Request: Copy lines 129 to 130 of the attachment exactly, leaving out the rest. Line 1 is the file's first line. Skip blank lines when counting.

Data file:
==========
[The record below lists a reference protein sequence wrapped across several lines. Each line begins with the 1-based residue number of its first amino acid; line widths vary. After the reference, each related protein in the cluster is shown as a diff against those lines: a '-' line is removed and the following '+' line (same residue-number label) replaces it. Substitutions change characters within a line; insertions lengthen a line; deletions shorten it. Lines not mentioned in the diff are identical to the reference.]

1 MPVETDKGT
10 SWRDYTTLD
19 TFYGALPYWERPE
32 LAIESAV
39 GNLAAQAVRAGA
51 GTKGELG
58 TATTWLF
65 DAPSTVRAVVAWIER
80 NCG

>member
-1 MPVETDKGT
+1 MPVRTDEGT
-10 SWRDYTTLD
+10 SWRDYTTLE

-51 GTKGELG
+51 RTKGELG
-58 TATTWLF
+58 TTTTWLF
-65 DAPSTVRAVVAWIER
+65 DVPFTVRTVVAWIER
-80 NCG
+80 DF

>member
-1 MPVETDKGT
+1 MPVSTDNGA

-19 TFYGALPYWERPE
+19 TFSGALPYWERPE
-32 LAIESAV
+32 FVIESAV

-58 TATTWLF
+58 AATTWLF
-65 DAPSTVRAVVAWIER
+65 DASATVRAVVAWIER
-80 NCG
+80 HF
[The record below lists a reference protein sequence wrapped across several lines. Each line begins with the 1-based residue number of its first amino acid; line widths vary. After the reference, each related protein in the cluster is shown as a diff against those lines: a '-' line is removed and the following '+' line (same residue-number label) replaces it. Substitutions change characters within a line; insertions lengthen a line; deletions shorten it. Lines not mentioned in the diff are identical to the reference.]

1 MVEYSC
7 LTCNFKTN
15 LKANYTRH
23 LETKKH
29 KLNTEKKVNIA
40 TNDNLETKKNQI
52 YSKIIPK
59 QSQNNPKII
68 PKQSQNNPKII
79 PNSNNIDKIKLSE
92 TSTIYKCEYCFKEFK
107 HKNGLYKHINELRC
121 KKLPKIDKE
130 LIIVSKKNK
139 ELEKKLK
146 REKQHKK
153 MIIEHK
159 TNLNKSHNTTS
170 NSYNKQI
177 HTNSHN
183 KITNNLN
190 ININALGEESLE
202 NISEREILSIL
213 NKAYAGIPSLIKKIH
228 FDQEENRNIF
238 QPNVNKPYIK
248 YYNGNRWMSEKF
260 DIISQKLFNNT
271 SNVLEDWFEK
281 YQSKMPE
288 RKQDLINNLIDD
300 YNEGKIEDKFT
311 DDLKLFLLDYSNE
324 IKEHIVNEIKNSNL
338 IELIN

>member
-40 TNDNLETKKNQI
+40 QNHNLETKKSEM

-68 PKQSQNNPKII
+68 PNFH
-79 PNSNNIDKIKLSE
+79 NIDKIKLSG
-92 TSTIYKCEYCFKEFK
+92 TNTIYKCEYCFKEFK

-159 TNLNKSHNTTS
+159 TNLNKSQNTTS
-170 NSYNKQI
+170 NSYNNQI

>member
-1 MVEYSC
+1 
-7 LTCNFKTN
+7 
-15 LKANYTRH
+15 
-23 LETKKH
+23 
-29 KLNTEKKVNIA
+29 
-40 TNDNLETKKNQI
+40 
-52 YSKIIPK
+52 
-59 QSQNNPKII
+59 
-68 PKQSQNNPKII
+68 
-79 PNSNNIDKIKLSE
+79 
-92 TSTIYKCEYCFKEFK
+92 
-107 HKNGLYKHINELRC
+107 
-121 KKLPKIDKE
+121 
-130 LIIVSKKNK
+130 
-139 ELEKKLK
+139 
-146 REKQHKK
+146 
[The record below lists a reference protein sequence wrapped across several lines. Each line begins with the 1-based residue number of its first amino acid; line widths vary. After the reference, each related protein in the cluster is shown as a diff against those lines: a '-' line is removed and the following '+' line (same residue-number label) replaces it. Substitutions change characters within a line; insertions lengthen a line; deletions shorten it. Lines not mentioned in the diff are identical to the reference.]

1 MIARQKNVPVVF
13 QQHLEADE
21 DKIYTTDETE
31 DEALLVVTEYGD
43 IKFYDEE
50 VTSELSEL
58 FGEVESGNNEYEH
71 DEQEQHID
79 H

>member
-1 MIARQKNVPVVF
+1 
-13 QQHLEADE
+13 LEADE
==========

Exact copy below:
>member
-1 MIARQKNVPVVF